Could it be the Romney and Condi show? Speculation mounts over running mate


SPECULATION ABOUT who Mitt Romney will choose as his running mate intensified over the weekend as a buzz around the unlikely name of Condoleezza Rice proved a welcome distraction from Democratic attacks over his Bain Capital record.

Republican senator Kelly Ayotte, herself mooted as a choice, said on television that the former secretary of state to George W Bush would be an excellent choice.

“She’s very qualified. She’s excellent. She’s tested. Yes,” Ayotte told ABC’s This Week.

Peggy Noonan, former speech writer for Ronald Reagan, wrote in the Wall Street Journal that Rice would inject energy into the Romney bid.

Rice has dismissed the suggestion – “Not me,” she told ABC recently – but this has failed to end the speculation. Analysts say her name recognition and the fact she has been vetted, plus her considerable foreign policy experience, work in her favour. However, Rice’s support for abortion rights would seem to be an obstacle.

Guessing Romney’s running mate has become a Washington parlour game as speculation mounts that the candidate will soon announce his choice. Running mates fall in to two broad types, says presidential historian Doug Brinkley of Rice University. The first is the “steady Eddie” who no one can say is unqualified, as exemplified by George W Bush’s seasoned deputy, Dick Cheney.

The second is the “game-changer”, represented by the maverick Sarah Palin in the 2008 election.

In the first category is Rob Portman, a senator from Ohio who reportedly attended six hours of meetings at Romney’s campaign headquarters in Boston last week. Another is Tim Pawlenty, an unassuming former Minnesota governor, who bowed out of the nomination race early and would appeal to the evangelical Christians wary of Romney’s Mormon religion.

Perhaps the most persistent subject of speculation is Florida senator Marco Rubio, who could appeal to the Hispanic electorate and help deliver his battleground home state, making him a “game-changer”.

Pat Buchanan, who ran for the Republican presidential nomination twice in the 1990s, says Romney should “roll the dice” with his running mate.

“Romney is not a risk-taker, but he needs to be,” he says. “He’s very close to Obama [in the polls] and he needs to pick a person who is going to pick up a couple of points for him in a state that matters”, pointing to Portman in Ohio or Rubio in Florida. But some analysts question how much the running mate matters.

Bill Schneider, a veteran political analyst who has monitored every presidential election since 1964, says the choice is not terribly significant.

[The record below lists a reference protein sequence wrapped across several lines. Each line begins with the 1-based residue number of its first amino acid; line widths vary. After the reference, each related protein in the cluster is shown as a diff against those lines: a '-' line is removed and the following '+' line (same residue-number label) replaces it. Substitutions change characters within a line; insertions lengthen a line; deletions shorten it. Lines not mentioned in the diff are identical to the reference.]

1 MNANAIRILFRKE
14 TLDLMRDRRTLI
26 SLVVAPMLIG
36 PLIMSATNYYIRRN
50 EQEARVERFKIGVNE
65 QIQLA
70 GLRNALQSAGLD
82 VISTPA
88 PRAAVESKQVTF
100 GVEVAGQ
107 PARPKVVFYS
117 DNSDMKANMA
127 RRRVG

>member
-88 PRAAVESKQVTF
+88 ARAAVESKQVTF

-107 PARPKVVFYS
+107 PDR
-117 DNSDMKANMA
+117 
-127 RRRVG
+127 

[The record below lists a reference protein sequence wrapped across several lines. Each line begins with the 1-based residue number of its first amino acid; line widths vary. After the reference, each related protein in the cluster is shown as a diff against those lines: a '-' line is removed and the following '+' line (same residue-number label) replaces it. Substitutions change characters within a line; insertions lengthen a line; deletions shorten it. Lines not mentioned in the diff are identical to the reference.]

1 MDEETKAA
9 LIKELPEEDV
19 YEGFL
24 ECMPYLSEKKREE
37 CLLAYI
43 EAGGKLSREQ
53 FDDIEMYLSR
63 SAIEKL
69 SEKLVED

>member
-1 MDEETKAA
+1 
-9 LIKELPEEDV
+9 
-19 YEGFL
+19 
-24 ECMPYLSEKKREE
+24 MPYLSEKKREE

“People don’t vote for vice-presidents and I can prove that with two words: Dan Quayle,” says Schneider, referring to former US president George HW Bush’s deputy, widely dismissed as incompetent, most notoriously spelling “potato” wrong during a school visit. Bush won anyway.

The pick can matter a great deal, as it did in 1960 when John F Kennedy chose Lyndon B Johnson, who delivered Texas.

But, as often as not, vice-presidential candidates do not even carry their home states. An example of this is former North Carolina senator John Edwards, who joined John Kerry on the ticket in 2004.

Even when Democrat Walter Mondale chose Geraldine Ferraro as his running mate in 1984 – the first time a woman was on the ticket – he moved into a statistical tie with Ronald Reagan for only one day. Then he returned to second place.

However, there is one area where the choice does make an impact: for what it tells the electorate about the presidential candidate. “In [John] McCain’s case, it raised all kinds of questions about his judgment and his standards,” Schneider says, alluding to the Republican’s choice of Palin, who had trouble naming any newspapers she read.

Much of the speculation centres around the question of who would add another dimension to Romney and help him appeal to voting blocs that favour US president Barack Obama.

Romney’s wife Ann has said her husband was considering a woman. But Steve Hess, an adviser to former US presidents Gerald Ford and Jimmy Carter, says the most important factor is the personal relationship between the chief executive and his

deputy. “The primary consideration is that the person should be somebody Romney is comfortable with,” says Hess.

“People say ‘if he chooses a woman, if he chooses a black, if he chooses a Catholic’, but Romney has got to understand that when he is looking across the table at his vice-president, he is looking at his own mortality.” – (Copyright The Financial Times Limited)